Perfect The Start of Your Swing
Many golfers are confused about how to initiate the backswing and, therefore, need an image that will allow them to start everything back in the correct manner.
Done correctly, the club and body start back together, with the wrists cocking gradually as the clubhead gains momentum. When this occurs, the clubhead moves away from the ball on a good path, in a wide arc, and at a pace that allows the clubface, arms, and body to be synchronized (as shown in the photographs at left and bottom). When the motions are blended, the clubhead path will be correct. To visualize a good takeaway, watch Ernie Els, Davis Love III, or Tiger Woods: All three players perfectly blend body turn and wrist cock, without one or the other taking the lead.
When the swing goes off-track at the start, one of two types of golfer emerges. The "picker" lifts the club up with his hands and wrists and pulls it too far inside at the start of the swing (left inset photograph). The hands outpace the body, which usually produces a pull or a slice.
|When the shoulders make a big turn before the wrists cock, the result is usually a slice.|
Focus on getting the key parts in syncÃ‚Ã‚â€¹and moving at a controllable tempoÃ‚Ã‚â€¹by starting with a rhythmic motion in your preswing. Use a waggle to keep the body from freezing before the club starts back. As soon as youÃ‚Ã‚Â¹re ready to go, make your last waggle flow seamlessly into the takeaway. This action will keep your muscles relaxed and smooth out the transition from preswing to swing.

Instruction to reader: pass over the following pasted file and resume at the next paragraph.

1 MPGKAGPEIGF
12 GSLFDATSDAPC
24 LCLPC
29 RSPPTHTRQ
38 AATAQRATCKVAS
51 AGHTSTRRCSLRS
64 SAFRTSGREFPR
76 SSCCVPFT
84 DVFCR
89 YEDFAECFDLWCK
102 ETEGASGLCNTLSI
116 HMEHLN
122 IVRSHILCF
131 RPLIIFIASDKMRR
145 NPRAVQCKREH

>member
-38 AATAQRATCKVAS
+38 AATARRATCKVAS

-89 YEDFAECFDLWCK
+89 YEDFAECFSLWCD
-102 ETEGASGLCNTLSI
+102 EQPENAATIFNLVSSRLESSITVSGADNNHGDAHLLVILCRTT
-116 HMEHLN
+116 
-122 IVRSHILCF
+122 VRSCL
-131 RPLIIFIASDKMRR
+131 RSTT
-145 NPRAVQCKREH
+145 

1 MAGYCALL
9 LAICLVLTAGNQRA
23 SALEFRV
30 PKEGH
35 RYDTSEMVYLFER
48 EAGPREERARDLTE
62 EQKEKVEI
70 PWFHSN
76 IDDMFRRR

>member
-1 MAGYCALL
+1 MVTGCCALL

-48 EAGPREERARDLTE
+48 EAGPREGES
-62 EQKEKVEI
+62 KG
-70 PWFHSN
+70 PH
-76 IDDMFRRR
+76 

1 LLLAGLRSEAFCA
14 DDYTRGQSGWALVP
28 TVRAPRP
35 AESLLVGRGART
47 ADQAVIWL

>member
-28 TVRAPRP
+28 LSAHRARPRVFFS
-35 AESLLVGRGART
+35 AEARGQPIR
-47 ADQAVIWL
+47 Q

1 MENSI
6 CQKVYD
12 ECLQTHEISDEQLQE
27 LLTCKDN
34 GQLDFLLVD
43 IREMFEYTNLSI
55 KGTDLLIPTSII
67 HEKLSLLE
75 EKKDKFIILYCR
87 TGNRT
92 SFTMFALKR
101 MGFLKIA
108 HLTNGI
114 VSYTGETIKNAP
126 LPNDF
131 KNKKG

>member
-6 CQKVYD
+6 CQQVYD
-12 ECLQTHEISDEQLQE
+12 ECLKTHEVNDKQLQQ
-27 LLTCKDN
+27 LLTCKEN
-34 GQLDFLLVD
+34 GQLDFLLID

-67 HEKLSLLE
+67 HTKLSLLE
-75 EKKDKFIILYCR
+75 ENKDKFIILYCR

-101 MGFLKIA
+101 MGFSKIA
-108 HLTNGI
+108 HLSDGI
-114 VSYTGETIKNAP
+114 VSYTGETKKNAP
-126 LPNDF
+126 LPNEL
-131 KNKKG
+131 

The following drills will ensure that your takeaway is a coordinated, smooth motion that sets the club on the proper path. Get it right from the start and youÃ‚Ã‚Â¹ll be well on your way to an effective swing.
To assess your swing path in the takeaway, set a club on the ground with the grip against your left heel and the shaft against your right big toe (as shown). When the hands are opposite the right thigh, the shaft of the club you're swinging should be approximately parallel to the shaft on the ground. This will prevent you from pulling the club too far inside.
Feel the proper blending of the body, arms, and wrists swinging the club away from the ball by starting with the clubhead in front of the ball. From this position, swing the club back, letting your body, arms, and wrists move in response to the momentum of the club as it swings back. This discourages picking up the club with the hands or overrotating the shoulders to start the swing.